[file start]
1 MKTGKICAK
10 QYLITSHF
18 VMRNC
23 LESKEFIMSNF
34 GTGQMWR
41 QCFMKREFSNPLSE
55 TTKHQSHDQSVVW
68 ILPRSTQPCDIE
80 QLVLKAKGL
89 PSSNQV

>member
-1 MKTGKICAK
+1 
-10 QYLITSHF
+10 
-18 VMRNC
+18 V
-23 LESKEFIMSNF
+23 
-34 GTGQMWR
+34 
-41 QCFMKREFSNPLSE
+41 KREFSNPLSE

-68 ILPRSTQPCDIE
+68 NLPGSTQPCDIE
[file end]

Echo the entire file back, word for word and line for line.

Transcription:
1 MKTGKICAK
10 QYLITSHF
18 VMRNC
23 LESKEFIMSNF
34 GTGQMWR
41 QCFMKREFSNPLSE
55 TTKHQSHDQSVVW
68 ILPRSTQPCDIE
80 QLVLKAKGL
89 PSSNQV

>member
-1 MKTGKICAK
+1 
-10 QYLITSHF
+10 
-18 VMRNC
+18 V
-23 LESKEFIMSNF
+23 
-34 GTGQMWR
+34 
-41 QCFMKREFSNPLSE
+41 KREFSNPLSE

-68 ILPRSTQPCDIE
+68 NLPGSTQPCDIE